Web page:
Then last spring, sitting down with his accountant, he decided to take the leap and move into that bigger, street-level space despite the ongoing pandemic. He applied for a Shuttered Venue Grant and was awarded "a pretty substantial amount of money that was going to cover everything. So I was like, all right, all bets are off. Let's get the work going."

Then, he said, the government decided to pay only half of what was awarded, he said.

"So all of a sudden I'm like, I've pledged all the money to the contractors and I have all the work started, and I'm short," Ash said.

He found investors to make up the difference.

One more problem arose. A project scheduled to take six weeks lasted nearly 12. The busy summer months, a time when downtown Wheaton was humming with activity, were lost.

"So it's been quite an adventure to say the least," he added.

The adventure took a step forward with Westside Improv's grand reopening in late October. The space is 2.5 times the size of the former space, with a larger stage and higher ceiling too, and there is a bar where audience members can purchase wine and beer, thanks to the new liquor license.

The bigger facility means Westside Improv could open safely with some social distancing. It also means he can open more often to corporate clients for outings or training sessions.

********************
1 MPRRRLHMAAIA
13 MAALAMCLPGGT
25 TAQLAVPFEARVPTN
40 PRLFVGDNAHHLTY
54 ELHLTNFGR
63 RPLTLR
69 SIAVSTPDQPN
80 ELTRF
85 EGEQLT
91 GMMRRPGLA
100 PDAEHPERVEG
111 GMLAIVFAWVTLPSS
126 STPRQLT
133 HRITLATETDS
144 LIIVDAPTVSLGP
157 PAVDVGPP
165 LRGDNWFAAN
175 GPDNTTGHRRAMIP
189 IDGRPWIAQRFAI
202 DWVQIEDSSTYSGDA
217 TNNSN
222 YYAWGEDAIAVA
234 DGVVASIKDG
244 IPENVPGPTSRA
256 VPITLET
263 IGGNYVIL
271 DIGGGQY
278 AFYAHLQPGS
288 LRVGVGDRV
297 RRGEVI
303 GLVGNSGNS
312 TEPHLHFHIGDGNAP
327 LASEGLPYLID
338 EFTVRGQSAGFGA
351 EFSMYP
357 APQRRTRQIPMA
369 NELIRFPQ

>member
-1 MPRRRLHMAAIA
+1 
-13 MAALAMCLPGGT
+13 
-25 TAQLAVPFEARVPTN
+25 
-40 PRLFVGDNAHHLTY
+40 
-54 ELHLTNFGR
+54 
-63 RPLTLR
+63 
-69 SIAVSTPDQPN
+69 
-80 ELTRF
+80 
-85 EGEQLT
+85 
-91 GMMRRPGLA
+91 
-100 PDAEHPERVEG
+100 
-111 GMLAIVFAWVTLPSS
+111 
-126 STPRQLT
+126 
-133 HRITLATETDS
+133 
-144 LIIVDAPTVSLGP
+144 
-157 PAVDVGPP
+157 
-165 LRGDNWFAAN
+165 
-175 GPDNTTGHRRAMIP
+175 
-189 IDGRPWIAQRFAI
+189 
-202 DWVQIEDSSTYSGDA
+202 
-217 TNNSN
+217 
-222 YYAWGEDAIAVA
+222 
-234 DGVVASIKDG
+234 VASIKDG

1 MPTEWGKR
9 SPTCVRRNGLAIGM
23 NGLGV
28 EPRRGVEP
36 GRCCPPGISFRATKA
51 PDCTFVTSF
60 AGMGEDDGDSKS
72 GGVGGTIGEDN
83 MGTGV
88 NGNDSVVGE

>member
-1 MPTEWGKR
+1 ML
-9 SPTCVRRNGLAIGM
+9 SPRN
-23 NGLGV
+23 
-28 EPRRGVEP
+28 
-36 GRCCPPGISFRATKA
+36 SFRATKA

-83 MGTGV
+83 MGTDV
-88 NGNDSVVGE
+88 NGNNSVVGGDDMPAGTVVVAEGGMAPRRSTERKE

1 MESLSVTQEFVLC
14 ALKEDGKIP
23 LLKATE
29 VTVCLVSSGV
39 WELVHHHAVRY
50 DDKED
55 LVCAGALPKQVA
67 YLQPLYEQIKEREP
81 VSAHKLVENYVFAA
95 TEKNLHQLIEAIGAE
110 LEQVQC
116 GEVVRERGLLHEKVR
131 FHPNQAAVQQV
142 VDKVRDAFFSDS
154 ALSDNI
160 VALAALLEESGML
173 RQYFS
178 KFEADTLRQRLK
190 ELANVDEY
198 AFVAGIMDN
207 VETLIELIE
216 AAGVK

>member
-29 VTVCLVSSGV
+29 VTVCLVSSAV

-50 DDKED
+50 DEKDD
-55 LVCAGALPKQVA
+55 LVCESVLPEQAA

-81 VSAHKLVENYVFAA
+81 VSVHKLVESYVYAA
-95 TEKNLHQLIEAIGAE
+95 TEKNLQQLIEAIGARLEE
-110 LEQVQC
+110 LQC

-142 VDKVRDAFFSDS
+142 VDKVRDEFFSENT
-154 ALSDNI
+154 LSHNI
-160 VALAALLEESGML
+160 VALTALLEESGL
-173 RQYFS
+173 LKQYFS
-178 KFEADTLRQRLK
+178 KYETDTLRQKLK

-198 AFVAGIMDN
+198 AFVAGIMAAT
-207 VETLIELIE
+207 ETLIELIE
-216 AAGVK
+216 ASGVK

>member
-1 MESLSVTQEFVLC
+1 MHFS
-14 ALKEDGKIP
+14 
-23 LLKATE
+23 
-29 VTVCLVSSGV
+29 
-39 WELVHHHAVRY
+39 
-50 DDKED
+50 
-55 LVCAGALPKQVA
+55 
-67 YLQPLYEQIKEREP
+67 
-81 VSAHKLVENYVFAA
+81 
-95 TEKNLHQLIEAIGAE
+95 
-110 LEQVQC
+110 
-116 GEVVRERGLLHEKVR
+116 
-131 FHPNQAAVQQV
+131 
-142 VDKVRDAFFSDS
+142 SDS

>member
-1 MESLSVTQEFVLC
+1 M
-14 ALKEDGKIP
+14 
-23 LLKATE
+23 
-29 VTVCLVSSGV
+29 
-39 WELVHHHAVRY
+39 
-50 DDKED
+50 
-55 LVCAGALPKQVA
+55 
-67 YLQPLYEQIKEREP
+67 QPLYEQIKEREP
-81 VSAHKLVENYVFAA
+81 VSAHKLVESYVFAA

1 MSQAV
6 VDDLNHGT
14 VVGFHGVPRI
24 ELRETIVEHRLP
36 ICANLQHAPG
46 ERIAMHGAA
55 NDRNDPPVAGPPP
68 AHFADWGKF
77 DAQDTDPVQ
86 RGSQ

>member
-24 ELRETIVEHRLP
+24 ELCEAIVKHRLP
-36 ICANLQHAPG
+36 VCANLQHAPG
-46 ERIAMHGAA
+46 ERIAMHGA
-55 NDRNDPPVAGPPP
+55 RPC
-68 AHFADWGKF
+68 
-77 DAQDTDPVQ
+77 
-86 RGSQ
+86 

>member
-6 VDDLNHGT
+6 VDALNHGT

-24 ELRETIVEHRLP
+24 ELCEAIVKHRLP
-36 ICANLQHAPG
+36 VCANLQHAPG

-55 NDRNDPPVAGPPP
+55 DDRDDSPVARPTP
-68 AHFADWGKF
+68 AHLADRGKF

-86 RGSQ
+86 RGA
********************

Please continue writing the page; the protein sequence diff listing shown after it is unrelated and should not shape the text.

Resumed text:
But now is not the time to judge how well Westside Improv will do in its new space. It will have to bide its time until January, when business usually begins to pick up. The shows in January, February and March often sold out pre-pandemic, then summer is when classes would fill, with waiting lists required. The improv classes, like the Army training, have yet to resume.

"Profitability ... that's going to be kind of a four-letter word for me for a while because of all the costs that I'm covering and everything else. It's going to just take a little while to get there," Ash said.

In the meantime, Ash, who has a day job as a business coach for a Nashville-based company, accepted help from his theater's community again.

He brought a leadership team together to help him through the process of the reopening. While he managed contractors and worked with city government, volunteers worked to design the lighting system, sound system, the bar and other aspects of the new facility. They donated their time and resources. They did it because they love the theater, want to support it and see it succeed.

Truthfully, it's the same way for Ash. The theater is more labor of love than business, considering he hasn't paid himself from theater revenues.

"I love seeing people do something they enjoy, get fulfillment from it and have a victory," he said.

So while the business might be on shaky ground, mostly because of the pandemic, the community is stronger than ever.

"The real truth of the place is that it's outgrown me," Ash said. "I'm so lucky to have the people invested in it who just do stuff and who want to do stuff and support. That's really what makes the community great."